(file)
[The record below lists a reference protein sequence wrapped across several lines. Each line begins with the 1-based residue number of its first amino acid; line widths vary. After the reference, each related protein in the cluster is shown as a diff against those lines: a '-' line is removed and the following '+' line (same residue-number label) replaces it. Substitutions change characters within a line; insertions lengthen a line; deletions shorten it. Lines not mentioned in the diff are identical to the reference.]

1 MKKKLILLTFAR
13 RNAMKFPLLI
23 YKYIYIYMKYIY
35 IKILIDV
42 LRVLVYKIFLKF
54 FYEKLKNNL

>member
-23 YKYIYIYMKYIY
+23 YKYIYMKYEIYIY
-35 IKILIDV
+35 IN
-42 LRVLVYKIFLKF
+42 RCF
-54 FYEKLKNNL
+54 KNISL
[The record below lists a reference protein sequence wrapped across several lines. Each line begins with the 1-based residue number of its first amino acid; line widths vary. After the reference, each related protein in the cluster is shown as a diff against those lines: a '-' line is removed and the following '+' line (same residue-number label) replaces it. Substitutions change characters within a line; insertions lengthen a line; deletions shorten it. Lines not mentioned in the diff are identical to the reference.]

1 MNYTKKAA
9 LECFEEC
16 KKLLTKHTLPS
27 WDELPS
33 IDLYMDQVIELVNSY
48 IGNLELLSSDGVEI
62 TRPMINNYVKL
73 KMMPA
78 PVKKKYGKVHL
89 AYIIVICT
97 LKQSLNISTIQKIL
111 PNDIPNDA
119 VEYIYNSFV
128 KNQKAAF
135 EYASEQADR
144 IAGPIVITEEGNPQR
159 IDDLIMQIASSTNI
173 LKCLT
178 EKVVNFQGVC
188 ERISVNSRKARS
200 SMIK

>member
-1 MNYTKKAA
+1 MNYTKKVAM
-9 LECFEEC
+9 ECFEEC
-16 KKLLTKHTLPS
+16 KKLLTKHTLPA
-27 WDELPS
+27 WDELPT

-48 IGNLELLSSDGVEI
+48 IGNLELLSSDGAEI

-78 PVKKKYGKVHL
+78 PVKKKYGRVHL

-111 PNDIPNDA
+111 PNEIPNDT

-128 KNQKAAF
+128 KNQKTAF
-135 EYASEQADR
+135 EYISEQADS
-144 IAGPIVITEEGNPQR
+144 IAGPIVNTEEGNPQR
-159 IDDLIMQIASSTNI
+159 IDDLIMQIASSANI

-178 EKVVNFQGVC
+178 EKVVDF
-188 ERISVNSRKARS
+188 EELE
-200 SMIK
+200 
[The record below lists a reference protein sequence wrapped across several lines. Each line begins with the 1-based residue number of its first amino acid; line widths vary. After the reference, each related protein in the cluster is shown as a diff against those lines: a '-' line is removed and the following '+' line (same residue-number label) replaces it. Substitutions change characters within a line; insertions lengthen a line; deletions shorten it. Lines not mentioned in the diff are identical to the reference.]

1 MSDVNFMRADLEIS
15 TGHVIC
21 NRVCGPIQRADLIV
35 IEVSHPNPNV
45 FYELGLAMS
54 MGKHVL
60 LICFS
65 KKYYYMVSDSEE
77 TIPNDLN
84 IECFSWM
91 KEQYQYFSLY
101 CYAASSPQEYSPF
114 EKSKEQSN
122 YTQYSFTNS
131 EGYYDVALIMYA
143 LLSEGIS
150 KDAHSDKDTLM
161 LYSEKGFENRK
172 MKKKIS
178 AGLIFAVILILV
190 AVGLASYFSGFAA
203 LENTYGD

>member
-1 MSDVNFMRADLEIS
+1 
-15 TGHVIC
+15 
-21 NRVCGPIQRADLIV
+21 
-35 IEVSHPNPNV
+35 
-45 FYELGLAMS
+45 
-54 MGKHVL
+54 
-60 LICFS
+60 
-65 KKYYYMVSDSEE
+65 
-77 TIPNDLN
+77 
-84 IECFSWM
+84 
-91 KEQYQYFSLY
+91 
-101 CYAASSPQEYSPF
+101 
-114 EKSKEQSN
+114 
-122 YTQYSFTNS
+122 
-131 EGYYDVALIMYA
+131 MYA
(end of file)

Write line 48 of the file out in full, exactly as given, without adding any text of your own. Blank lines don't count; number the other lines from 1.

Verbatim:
-48 IGNLELLSSDGVEI